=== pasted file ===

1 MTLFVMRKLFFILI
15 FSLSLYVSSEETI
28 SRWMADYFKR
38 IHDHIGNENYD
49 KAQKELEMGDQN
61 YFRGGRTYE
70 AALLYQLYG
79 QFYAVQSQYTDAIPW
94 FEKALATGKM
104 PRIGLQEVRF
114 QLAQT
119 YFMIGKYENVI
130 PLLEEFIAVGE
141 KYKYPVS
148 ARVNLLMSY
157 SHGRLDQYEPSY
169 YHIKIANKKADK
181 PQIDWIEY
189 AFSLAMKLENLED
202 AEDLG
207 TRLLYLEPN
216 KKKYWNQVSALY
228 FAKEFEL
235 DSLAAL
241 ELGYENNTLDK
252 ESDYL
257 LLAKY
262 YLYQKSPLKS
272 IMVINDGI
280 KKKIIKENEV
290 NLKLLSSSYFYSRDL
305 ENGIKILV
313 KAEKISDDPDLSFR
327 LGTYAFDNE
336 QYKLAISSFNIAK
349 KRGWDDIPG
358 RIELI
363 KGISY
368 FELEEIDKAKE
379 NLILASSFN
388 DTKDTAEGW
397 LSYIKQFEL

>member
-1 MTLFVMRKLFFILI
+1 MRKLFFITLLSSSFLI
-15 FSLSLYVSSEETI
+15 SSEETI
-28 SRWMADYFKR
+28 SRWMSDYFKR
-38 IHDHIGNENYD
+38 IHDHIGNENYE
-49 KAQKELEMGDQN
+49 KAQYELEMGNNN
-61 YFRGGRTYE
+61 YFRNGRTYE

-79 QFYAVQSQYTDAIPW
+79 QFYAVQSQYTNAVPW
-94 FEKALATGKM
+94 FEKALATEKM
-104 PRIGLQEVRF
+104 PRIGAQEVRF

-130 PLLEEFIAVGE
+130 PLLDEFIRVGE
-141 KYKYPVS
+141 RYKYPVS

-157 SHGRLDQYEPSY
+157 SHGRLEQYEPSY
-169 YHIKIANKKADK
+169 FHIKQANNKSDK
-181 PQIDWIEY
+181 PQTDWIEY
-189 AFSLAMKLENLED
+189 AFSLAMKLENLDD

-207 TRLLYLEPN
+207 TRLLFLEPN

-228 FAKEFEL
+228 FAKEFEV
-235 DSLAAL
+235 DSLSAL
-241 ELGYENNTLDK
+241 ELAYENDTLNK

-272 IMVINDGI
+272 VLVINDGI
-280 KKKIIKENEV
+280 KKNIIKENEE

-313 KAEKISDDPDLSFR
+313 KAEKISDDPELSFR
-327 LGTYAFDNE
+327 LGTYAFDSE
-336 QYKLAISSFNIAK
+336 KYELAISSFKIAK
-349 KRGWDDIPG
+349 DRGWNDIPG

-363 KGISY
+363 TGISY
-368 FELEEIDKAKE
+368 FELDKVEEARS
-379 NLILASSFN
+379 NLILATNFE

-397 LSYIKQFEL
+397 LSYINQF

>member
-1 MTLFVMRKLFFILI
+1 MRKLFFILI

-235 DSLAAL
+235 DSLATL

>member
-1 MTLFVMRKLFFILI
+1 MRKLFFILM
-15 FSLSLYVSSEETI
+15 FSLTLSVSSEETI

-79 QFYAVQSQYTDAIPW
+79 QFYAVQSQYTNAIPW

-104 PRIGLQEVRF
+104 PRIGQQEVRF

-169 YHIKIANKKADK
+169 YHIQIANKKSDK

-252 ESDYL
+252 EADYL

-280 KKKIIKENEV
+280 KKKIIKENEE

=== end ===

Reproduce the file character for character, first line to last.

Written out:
1 MTLFVMRKLFFILI
15 FSLSLYVSSEETI
28 SRWMADYFKR
38 IHDHIGNENYD
49 KAQKELEMGDQN
61 YFRGGRTYE
70 AALLYQLYG
79 QFYAVQSQYTDAIPW
94 FEKALATGKM
104 PRIGLQEVRF
114 QLAQT
119 YFMIGKYENVI
130 PLLEEFIAVGE
141 KYKYPVS
148 ARVNLLMSY
157 SHGRLDQYEPSY
169 YHIKIANKKADK
181 PQIDWIEY
189 AFSLAMKLENLED
202 AEDLG
207 TRLLYLEPN
216 KKKYWNQVSALY
228 FAKEFEL
235 DSLAAL
241 ELGYENNTLDK
252 ESDYL
257 LLAKY
262 YLYQKSPLKS
272 IMVINDGI
280 KKKIIKENEV
290 NLKLLSSSYFYSRDL
305 ENGIKILV
313 KAEKISDDPDLSFR
327 LGTYAFDNE
336 QYKLAISSFNIAK
349 KRGWDDIPG
358 RIELI
363 KGISY
368 FELEEIDKAKE
379 NLILASSFN
388 DTKDTAEGW
397 LSYIKQFEL

>member
-1 MTLFVMRKLFFILI
+1 MRKLFFITLLSSSFLI
-15 FSLSLYVSSEETI
+15 SSEETI
-28 SRWMADYFKR
+28 SRWMSDYFKR
-38 IHDHIGNENYD
+38 IHDHIGNENYE
-49 KAQKELEMGDQN
+49 KAQYELEMGNNN
-61 YFRGGRTYE
+61 YFRNGRTYE

-79 QFYAVQSQYTDAIPW
+79 QFYAVQSQYTNAVPW
-94 FEKALATGKM
+94 FEKALATEKM
-104 PRIGLQEVRF
+104 PRIGAQEVRF

-130 PLLEEFIAVGE
+130 PLLDEFIRVGE
-141 KYKYPVS
+141 RYKYPVS

-157 SHGRLDQYEPSY
+157 SHGRLEQYEPSY
-169 YHIKIANKKADK
+169 FHIKQANNKSDK
-181 PQIDWIEY
+181 PQTDWIEY
-189 AFSLAMKLENLED
+189 AFSLAMKLENLDD

-207 TRLLYLEPN
+207 TRLLFLEPN

-228 FAKEFEL
+228 FAKEFEV
-235 DSLAAL
+235 DSLSAL
-241 ELGYENNTLDK
+241 ELAYENDTLNK

-272 IMVINDGI
+272 VLVINDGI
-280 KKKIIKENEV
+280 KKNIIKENEE

-313 KAEKISDDPDLSFR
+313 KAEKISDDPELSFR
-327 LGTYAFDNE
+327 LGTYAFDSE
-336 QYKLAISSFNIAK
+336 KYELAISSFKIAK
-349 KRGWDDIPG
+349 DRGWNDIPG

-363 KGISY
+363 TGISY
-368 FELEEIDKAKE
+368 FELDKVEEARS
-379 NLILASSFN
+379 NLILATNFE

-397 LSYIKQFEL
+397 LSYINQF

>member
-1 MTLFVMRKLFFILI
+1 MRKLFFILI

-235 DSLAAL
+235 DSLATL

>member
-1 MTLFVMRKLFFILI
+1 MRKLFFILM
-15 FSLSLYVSSEETI
+15 FSLTLSVSSEETI

-79 QFYAVQSQYTDAIPW
+79 QFYAVQSQYTNAIPW

-104 PRIGLQEVRF
+104 PRIGQQEVRF

-169 YHIKIANKKADK
+169 YHIQIANKKSDK

-252 ESDYL
+252 EADYL

-280 KKKIIKENEV
+280 KKKIIKENEE